The difficult part is not knowing your role, it’s understanding it’s importance to the team. When kids are little they hate playing outfield because at a young age they don’t receive much action. It’s our job to make sure they realize that there’s more to that role than catching a fly ball. On every pitch, every player should be moving and they should know where they’ll ultimately end up should that pitch be hit. At the youth level outfielders backing up infielders is critical on each play. I’ve seen many bases and runs given up because there wasn’t someone backing up a throw.
Explaining early on to our children that not everyone can be a pitcher or a point guard, will help them understand the importance of each role on a TEAM. Not everyone is going to be able to, nor want to be the CEO of a company, or the Vice President of a department. As long as we’re teaching our kids to be team players and that their own success can contribute to the greater good of the team or organization.
It’s Prime Day!
Are you a sports parent always looking for great items that you need? Here’s your chance to get all the sport essentials you’ve been eyeing, it’s Prime Day! In addition to our Stuff We Love page we put together a list of all the items we think every sport parent needs for the summer!
Pull Cart – a savior for all that equipment!
Spray Bottle – for those hot, hot days! Either work, one is sold as a “sports mister”
Water Bottle – this one hangs on the fence!
Beach Umbrella – this was great for when we had little ones
Frog Togs – keep all the kids cool with these
Suckers – these became my go-to treat this summer, helps with nerves too!
Let us know the essentials you bring to all your sporting events in the comments below.
We get asked all the time how we keep all our children’s uniforms organized. We’ve tried a few methods, and so far this works the best! It’s not fool-proof but it has cut down on “mom where is my….” Hopefully this can help you and if you have a great organizational tip, we’d love to hear it!
5 Baseball Drills Using Stations
Here are 5 drills that Todd utilizes at baseball practices to keep everyone involved and productivity maximized. Lots of reps to work on mechanics, athleticism and adjustability.
Drill 1: Soccer Ball Load Stride – This drill works on turning back to load, instead of swaying back to load, as well as, weight transfer on the swing.
Drill 2: 1 Bounce – This drill works on adjusting to a variety of pitch locations and being athletic, as well as, bat angle, shoulder and pelvic tilt.
Drill 3: Live Hitting – Allows players to have multiple repetitions through game type play.
Drill 4: High Tee – This drill works on hitting pitches that are high in the strike zone.
Drill 5: 90 Degree Tee – This teaches the player to have hip and shoulder separation to generate power in the swing.
I Can’t Stand Pouters…
I can’t stand pouters. There is nothing that eerks me more. And unfortunately, I am raising at least two pouters (jury is still out on number 3). Don’t get me wrong, I have three good kids. They are kind, they are good friends and they are most always polite. Those are qualities I am so proud they have.
First, let me say my kids are not mean-spirited and never do anything with ill will toward anyone. That’s not who they are. They are competitive little beings. Like, competitive to a fault. For instance, this basketball season our oldest was on a losing team (I wrote about it here). We saw the disappointment written all over his face when the team started getting down by 5, 10, or even more. His body language and attitude shifted…and not for the better. What we would’ve like to see and what we preached to him after the game was to take that frustration and play harder. The only game you can control is yours, and you are only 1/5 of the team on the floor. We always said these things in the end, but they fell on deaf ears.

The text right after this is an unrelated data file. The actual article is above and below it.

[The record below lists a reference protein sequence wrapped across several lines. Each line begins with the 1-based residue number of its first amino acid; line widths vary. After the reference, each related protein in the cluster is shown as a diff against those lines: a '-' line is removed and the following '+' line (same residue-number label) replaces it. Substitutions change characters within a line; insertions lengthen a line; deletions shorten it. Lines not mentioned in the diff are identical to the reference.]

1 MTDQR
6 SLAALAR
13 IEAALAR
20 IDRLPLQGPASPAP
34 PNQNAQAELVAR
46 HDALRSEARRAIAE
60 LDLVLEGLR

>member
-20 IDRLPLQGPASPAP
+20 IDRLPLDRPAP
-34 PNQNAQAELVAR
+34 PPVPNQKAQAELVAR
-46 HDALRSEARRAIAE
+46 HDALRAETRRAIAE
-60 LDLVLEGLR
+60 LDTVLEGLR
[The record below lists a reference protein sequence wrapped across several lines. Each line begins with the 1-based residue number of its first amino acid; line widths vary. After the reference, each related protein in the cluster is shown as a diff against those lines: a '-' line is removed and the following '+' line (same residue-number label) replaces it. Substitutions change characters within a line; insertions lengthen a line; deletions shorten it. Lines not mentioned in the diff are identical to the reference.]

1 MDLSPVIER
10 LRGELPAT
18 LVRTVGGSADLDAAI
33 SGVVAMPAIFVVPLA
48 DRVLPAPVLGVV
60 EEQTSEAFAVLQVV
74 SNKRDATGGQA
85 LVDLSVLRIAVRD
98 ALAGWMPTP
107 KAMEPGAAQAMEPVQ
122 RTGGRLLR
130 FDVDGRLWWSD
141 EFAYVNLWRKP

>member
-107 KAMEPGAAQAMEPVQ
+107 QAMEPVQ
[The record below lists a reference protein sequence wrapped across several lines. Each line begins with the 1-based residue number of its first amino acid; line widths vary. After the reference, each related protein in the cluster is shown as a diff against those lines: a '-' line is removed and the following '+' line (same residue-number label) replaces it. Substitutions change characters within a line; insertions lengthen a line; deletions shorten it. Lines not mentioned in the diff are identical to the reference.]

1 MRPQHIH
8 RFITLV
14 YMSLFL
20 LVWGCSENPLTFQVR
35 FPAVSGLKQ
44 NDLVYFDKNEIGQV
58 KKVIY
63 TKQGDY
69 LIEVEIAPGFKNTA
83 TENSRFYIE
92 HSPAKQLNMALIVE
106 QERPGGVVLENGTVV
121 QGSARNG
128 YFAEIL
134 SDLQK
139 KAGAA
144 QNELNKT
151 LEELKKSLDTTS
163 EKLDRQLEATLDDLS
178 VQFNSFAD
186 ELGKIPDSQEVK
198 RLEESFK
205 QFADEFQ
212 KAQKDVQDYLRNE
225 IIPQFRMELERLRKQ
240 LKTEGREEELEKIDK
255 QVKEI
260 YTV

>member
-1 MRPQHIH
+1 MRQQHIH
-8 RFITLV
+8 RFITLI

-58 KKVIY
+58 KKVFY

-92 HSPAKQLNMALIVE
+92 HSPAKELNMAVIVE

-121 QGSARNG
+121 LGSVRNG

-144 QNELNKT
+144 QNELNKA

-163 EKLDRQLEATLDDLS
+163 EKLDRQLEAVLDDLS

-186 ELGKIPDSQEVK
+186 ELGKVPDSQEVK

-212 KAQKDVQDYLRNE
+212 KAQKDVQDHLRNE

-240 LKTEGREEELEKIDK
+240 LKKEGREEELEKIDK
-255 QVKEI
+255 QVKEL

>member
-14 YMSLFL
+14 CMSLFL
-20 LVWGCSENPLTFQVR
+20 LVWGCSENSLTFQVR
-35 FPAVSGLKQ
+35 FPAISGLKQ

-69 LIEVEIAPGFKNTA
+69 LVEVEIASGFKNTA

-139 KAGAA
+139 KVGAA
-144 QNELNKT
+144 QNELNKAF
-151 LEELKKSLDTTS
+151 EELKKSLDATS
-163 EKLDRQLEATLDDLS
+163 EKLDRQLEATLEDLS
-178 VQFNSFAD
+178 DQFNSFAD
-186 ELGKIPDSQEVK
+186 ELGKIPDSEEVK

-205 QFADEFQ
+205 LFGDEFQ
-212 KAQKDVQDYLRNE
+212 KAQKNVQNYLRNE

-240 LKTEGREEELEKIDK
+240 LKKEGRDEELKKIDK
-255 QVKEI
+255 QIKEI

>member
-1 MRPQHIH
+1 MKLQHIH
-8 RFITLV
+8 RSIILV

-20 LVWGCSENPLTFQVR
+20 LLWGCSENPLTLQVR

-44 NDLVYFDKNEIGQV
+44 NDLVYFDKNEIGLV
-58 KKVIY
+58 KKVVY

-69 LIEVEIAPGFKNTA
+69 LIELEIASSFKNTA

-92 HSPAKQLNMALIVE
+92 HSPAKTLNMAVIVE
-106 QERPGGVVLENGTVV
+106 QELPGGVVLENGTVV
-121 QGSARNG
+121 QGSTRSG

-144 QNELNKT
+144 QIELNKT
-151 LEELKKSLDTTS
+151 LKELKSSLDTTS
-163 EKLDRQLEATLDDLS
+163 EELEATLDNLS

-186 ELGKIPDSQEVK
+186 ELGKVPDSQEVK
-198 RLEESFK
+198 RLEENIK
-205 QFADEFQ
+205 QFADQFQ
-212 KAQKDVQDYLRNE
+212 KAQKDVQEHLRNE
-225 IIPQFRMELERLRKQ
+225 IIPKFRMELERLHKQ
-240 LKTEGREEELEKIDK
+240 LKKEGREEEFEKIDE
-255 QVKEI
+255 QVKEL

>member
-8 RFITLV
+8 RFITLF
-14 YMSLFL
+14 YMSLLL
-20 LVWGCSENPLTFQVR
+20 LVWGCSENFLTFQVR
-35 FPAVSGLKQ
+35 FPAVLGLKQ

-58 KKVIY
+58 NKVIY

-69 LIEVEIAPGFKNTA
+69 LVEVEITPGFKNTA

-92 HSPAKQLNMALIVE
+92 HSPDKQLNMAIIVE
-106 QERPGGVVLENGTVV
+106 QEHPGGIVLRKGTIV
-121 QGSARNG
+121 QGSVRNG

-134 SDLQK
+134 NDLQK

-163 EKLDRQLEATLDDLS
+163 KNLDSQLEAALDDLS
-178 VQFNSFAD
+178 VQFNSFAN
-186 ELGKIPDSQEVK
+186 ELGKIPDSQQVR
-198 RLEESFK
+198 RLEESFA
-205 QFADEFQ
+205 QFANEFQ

On the other hand, my daughter was on a winning team and she herself was having much success on the court. But, still, many games we had to talk to her about her body language and attitude. She was always disappointed in her play or she always picked one negative thing that happened to her and focused on that. No matter how much we told her she did great or that we were proud of her.
I tell you this, because we are not perfect parents, even though we try to preach about raising kids in this sports life we live. We are trying and doing the best we can. However, there are just somethings we can’t contend with, and one of them is DNA. You see, competitiveness runs strong in our family’s blood (Todd and I compete with each other constantly). And while it’s a great attribute, many of us have a hard time channeling it in a positive way.
We are constantly preaching to our children, if something’s not going your way on the field or court, use that energy in a positive way. Cheer on your teammates, pick each other up, play harder. Many kids, mine included have trouble breaking out of that mental slump. It’s hard when you’re a competitor and you’re losing or the game isn’t going the way you want it to, to use that negative and make it positive energy. I know a lot of adults who can’t do that let alone young athletes.
You can rest assured that Todd and I will continue to work on this with our children and if we come up with some great way that we somehow got through to our kids, we’ll share it here first. And, if someone out there has figured this out with their kids already, please share with us because inquiring minds want to know!